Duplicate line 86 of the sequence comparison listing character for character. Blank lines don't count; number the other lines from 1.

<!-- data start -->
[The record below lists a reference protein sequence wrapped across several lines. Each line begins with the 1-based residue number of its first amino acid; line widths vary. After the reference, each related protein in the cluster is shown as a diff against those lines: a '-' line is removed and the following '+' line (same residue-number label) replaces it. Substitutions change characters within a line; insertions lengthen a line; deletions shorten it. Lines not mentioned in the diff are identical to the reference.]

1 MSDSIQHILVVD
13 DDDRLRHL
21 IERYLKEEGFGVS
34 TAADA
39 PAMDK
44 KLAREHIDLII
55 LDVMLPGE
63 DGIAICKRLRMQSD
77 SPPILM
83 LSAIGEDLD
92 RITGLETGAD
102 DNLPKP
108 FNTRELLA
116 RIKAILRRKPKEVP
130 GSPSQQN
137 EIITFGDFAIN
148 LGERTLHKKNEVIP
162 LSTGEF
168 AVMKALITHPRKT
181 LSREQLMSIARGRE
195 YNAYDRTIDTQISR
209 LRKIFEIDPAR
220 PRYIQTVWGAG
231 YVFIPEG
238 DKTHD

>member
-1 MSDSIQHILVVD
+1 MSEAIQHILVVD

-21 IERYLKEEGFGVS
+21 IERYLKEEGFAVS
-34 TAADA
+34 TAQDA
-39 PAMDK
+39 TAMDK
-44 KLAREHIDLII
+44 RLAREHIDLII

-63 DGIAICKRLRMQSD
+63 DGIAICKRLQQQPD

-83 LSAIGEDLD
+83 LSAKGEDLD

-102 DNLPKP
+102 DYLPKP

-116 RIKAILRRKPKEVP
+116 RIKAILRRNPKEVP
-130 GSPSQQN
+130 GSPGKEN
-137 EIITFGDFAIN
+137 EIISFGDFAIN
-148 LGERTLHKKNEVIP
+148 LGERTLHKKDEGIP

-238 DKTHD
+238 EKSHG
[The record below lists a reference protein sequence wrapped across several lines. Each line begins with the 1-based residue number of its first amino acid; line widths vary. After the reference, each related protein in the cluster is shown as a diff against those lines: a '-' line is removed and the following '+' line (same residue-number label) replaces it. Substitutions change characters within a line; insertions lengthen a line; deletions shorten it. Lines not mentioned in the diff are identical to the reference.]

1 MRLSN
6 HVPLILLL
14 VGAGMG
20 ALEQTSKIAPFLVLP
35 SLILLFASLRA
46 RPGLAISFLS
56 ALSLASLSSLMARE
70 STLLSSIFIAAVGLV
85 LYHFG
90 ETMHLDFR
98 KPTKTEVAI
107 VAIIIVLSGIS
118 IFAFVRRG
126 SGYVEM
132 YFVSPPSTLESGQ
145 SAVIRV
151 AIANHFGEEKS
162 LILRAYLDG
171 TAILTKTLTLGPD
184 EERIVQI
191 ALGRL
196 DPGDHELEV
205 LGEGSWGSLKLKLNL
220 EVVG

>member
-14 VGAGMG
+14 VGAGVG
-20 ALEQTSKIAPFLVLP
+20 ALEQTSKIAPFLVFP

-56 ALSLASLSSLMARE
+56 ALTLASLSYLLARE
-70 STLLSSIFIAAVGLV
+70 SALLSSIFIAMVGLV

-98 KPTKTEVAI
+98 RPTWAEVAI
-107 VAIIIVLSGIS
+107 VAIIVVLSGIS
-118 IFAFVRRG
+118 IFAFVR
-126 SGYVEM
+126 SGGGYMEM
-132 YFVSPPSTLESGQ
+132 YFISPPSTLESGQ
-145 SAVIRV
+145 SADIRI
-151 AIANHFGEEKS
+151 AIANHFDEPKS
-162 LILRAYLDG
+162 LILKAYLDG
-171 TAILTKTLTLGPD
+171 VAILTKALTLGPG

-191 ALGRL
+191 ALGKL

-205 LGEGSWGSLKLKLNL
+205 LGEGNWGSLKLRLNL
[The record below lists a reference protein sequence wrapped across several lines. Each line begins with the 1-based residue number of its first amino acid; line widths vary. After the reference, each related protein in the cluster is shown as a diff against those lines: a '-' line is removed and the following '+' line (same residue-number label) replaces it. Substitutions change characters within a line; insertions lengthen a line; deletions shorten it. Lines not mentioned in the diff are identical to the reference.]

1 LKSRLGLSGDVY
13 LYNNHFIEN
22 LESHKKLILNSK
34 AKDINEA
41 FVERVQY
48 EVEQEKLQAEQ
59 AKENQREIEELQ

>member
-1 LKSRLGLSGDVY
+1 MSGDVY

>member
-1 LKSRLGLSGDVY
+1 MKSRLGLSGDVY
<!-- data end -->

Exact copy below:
-70 STLLSSIFIAAVGLV